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Anesthesiology. 1992 Aug;77(2):245-51.

Evaluation of risk factors for laryngeal edema after tracheal extubation in adults and its prevention by dexamethasone. A placebo-controlled, double-blind, multicenter study.

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Département de Réanimation Médicale, Hôpital Henri Mondor, Créteil, France.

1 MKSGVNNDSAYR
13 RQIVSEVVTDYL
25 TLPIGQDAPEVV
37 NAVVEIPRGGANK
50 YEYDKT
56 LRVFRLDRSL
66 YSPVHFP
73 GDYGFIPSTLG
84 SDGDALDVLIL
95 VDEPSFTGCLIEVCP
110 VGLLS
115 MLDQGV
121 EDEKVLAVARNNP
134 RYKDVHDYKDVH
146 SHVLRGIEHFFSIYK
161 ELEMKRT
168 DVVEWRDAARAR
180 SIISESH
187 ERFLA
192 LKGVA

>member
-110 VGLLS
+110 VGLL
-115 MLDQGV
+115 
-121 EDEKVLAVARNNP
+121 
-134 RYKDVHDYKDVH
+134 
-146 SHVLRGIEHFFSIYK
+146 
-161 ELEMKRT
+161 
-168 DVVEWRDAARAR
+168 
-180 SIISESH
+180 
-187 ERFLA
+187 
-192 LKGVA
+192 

Because laryngeal edema (LE) after tracheal extubation is likely to result from an exudative response, corticosteroids often are given routinely as a preventive treatment. No adequate controlled study supports this strategy, however. A prospective, randomized, placebo-controlled, double-blind, multicenter trial that included 700 consecutive patients requiring tracheal intubation and mechanical ventilation was conducted to determine risk factors for LE occurrence after tracheal extubation in adults and to evaluate the efficacy of corticosteroids in its prevention. One hour before extubation, patients were given either an intravenous bolus of 8 mg dexamethasone or a placebo. Patients were divided into two groups: 1) those in whom short-duration intubation (SDI, less than 36 h) was administered; and 2) those in whom long-duration intubation (LDI, more than 36 h) was administered. Minor LE was diagnosed when either stridor or laryngeal dyspnea, or both, occurred; major LE was diagnosed when reintubation due to LE was required, with LE evidenced during direct laryngoscopy. The overall incidence of LE was 4.2% and varied among the six participating centers from 2.3 to 6.9% (not significant). In only seven patients (1%), all with LDI, was tracheal reintubation required for LE. Laryngeal edema occurred more frequently after LDI than after SDI (7.2 vs. 0.9%; P less than 0.001). It also was more frequent in female than in male patients (20/284 vs. 8/379; P less than 0.05), irrespective of intubation duration and treatment. There was no association between LE and either difficulty/route of intubation or admission diagnosis.(ABSTRACT TRUNCATED AT 250 WORDS).

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